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Policy: Labor

Senate panel approves replacement NLRB nominees

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In a crisp 10 minutes, the Senate Health, Education, Labor and Pensions Committee voted along strict party lines Wednesday to approve the nominations of Kent Yoshiho Hirozawa and Nancy Jean Schiffer to serve on the National Labor Relations Board.

The committee’s action sets the stage for a Senate floor vote on a full slate of five NLRB nominees, which is likely to come during the week of July 29. In addition to Hirozawa and Schiffer, current board chairman Mark Pearce is up for a second term. Republican picks Harry Johnson and Philip Miscimarra will take the the board’s remaining two seats. (The minority party gets to pick two of the five board members.)

“I will not vote to report these two nominees favorably out of committee, but I will not support any effort to delay their consideration on the floor,” said Sen. Lamar Alexander, R-Tenn., the committee’s ranking Republican. “The nominees will have an up or down vote.”

If all five are approved by the full Senate, the board will have a 3-2 Democratic majority, ending months of inaction caused by the board’s lack of a valid quorum.

Under President Obama, the NLRB has shown a marked pro-labor tilt. It has pushed to speed up organizing elections, required business to post notices on union organizing rights (both actions since struck down by courts) and allowed unions to organize “micro-units” at businesses, a reversal of long-held precedent.

Hirozawa, who is currently Pearce’s chief counsel, and Schiffer, a top AFL-CIO lawyer, were only nominated by Obama July 16. Today’s vote marked a lightning pace for the committee. The nominees met with the senators July 22, who then held a confirmation hearing the following day.

The rapid pace was the result of a deal Republicans struck with the Democratic majority July 16 to avoid a showdown on the 60-vote filibuster rule. As part of the deal, the renominations of two of the NLRB’s current members, Richard Griffin and Sharon Block, were dropped by the White House.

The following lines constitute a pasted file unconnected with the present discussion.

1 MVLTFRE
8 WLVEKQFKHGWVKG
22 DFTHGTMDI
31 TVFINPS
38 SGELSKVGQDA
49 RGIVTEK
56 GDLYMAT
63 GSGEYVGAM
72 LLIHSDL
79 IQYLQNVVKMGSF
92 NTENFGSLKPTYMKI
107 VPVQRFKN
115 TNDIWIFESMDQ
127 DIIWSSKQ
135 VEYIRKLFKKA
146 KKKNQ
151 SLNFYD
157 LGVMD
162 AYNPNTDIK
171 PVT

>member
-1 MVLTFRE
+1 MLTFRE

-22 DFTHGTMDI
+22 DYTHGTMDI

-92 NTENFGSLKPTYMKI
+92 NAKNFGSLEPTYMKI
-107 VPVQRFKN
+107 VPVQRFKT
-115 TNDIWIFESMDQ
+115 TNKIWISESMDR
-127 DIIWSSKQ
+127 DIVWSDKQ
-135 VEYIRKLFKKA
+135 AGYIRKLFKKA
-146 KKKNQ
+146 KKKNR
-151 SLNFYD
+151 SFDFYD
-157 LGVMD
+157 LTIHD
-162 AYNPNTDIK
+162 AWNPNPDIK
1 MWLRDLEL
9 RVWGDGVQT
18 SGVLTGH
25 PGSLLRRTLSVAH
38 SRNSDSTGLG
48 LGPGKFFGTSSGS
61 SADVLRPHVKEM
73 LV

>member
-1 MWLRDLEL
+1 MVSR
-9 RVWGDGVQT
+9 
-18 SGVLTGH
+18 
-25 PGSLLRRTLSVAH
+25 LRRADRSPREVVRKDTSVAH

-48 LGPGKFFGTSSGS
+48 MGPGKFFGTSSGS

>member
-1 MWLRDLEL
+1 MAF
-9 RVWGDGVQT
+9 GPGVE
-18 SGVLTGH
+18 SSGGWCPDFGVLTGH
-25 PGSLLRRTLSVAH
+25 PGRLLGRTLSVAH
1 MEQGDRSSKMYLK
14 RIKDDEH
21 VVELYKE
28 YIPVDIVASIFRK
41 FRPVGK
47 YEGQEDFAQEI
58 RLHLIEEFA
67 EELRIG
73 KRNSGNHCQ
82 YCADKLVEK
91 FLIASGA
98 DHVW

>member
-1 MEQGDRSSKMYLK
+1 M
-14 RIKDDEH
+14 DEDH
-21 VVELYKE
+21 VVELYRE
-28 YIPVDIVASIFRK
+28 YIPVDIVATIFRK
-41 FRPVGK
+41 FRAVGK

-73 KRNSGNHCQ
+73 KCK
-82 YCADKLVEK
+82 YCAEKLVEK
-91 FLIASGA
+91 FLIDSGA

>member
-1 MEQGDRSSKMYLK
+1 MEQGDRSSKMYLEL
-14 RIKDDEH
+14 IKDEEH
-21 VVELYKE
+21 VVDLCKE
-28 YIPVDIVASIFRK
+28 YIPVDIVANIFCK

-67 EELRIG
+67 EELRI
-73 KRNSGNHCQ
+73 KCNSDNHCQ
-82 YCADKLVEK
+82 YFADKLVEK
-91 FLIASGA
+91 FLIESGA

Republicans objected to Block and Griffin because Obama appointed them while claiming the Senate was in recess. Three courts have since ruled such nominations unconstitutional because only the Senate can decide when it is in recess. Republicans argued the nominations were tainted as result. The Supreme Court is set to rule on the nominations later this year.

Obama’s replacement picks of Hirozawa and Schiffer were made in consultation with the AFL-CIO, which has pushed Democrats hard to get a working pro-labor quorum on the NLRB. The board has been essentially frozen since Block and Griffin’s recess appointments were found unconstitutional.

Alexander lamented that the White House was stocking the board with pro-labor picks. “This administration has been pushing the NLRB further and further toward the side of union advocacy, rather than fair adjudication,” he said.

Sen. Tom Harkin, D-Iowa, the committee’s chairman, bristled at the notion that NLRB nominees should have to affirm they would be neutral arbiters of the law.

“I don’t remember anyone on our side asking [GOP picks Johnson and Miscimarra] to set aside their past pro-business, anti-union views,” Harkin said.

What Harkin didn’t say was that a three-vote majority rules in all board decisions, so it doesn’t matter much what the other two members think.

In a final jab at the GOP, Obama is now reportedly moving to appoint Griffin as the NLRB’s general counsel, one of its most powerful positions. While the position requires Senate approval, the current general counsel, Lafe Solomon, has served without Senate confirmation for three years.

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Sean Higgins

Senior Writer
The Washington Examiner